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Wednesday, November 9, 2016

Use unaccounted wealth to improve education

Another surgical strike happened yesterday. The Government of India has declared the Rs. 500 and Rs. 1000 notes will no longer be legal tender in the country. This is huge amount of money. Different newspapers are giving different figures, but they vary from Rs. 6 lakh crores to Rs. 9 lakh crores (6-9 trillion rupees). Of course, people and organizations who are holding this cash can deposit this money in the bank over the next 50 days, but if the money was unaccounted for, it could lead to questioning by Income Tax authorities. Most people are estimating that a significant part of this cash is unaccounted for. Of course, over the next 50 days, the financial experts will try to find ways to deposit the money in bank or get it exchanged with valid currency, but it is pretty obvious that a very large amount, in trillions of rupees, will be worthless very soon.

Will burning these notes be the only solution?

I have a suggestion. What if the government allows these people to "donate" these notes to educational institutions (who have been given tax exempt status for donations) and allow educational institutions to deposit any amount of such donations in the bank. These people who donate money can then be given a receipt which they can use to claim tax deduction.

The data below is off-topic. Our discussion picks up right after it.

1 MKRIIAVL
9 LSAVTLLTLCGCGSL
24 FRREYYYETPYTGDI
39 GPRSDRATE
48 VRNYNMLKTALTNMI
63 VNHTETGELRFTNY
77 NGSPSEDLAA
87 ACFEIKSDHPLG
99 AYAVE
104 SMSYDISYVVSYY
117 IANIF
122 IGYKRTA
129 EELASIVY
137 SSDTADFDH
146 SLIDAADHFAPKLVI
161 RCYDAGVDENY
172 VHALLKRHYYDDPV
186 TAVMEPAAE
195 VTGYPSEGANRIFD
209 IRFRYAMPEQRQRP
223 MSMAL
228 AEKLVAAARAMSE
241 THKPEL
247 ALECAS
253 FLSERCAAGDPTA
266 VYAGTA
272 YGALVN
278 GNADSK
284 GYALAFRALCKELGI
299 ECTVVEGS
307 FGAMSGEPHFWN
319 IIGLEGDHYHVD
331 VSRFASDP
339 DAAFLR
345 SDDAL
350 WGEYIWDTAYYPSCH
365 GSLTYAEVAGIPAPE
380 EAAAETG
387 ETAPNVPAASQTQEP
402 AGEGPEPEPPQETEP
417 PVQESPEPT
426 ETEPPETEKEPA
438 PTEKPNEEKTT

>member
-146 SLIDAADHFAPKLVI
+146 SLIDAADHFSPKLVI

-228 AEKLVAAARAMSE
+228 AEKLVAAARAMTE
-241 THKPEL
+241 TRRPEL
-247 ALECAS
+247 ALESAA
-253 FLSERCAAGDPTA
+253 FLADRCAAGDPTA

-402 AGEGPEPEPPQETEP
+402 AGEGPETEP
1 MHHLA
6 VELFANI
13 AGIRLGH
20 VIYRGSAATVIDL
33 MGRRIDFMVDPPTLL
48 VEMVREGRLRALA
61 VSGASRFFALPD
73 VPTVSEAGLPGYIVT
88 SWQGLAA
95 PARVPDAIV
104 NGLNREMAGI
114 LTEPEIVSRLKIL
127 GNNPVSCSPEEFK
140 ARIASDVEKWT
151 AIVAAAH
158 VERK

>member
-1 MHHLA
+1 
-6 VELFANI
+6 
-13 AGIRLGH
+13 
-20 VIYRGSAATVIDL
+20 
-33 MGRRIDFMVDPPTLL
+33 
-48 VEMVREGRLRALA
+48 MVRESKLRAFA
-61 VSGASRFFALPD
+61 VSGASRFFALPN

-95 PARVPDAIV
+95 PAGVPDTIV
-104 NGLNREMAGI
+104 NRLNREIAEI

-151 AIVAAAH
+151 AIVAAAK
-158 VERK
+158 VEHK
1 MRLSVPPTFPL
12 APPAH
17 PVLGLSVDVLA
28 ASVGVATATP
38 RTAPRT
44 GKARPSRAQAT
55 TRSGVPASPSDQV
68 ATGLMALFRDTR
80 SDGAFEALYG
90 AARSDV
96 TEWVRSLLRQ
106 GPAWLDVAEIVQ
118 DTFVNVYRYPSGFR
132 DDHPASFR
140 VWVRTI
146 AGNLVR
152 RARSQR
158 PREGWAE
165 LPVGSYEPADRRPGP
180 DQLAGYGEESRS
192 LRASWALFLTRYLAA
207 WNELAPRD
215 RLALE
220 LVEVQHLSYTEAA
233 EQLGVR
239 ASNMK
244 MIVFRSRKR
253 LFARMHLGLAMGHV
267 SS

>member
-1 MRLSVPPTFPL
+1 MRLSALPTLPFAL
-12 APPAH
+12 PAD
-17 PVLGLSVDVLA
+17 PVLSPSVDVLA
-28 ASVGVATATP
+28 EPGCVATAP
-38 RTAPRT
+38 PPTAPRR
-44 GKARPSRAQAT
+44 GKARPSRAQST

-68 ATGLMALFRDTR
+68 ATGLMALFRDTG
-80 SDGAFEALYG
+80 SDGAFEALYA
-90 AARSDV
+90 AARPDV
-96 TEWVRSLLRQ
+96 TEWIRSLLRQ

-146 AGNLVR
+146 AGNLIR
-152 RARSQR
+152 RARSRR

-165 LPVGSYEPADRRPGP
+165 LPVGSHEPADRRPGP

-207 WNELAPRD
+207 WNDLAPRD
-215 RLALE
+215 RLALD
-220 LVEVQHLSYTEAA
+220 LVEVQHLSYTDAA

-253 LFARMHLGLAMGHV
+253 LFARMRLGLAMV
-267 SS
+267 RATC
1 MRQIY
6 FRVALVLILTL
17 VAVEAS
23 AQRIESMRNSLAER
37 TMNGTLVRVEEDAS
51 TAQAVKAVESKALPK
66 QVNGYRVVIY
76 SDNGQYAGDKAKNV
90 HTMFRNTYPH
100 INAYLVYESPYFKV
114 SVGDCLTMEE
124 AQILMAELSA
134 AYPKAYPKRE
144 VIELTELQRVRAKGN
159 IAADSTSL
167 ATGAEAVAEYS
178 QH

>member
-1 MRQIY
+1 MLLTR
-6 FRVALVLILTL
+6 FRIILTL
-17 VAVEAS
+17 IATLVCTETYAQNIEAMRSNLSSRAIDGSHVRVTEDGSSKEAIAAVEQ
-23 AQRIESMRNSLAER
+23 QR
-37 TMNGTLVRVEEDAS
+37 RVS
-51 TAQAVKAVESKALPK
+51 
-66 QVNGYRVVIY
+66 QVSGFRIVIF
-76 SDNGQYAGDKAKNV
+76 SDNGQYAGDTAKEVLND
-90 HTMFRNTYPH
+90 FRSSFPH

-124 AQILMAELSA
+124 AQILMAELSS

If someone has 1 crore worth of unaccounted for currency notes, he will have the following options:

1. Give this money to an educational institute anonymously. He may feel nice that his ill gotten wealth is helping the nation in some way.
2. Give this money to an educational institute, get a receipt, show that receipt in his income tax return and get a tax saving of 30 percent (or 15 percent, depending on the educational institute). The person still loses 70 percent of the money, but again, he may feel nice that instead of destroying those notes, they are of some use in nation building.

Depending on whether someone is willing to show that money or not, they can chose option 1 or option 2.

Of course, one could consider other priorities and allow a broader set of organizations to whom such donations can be made. Since in some cases, this can become a conduit to exchange the old notes with new (you donate, and then you get a contract or some other goodie), government may decide that only government institutions will be permitted to accept such donations.

Just imagine what it can do to education.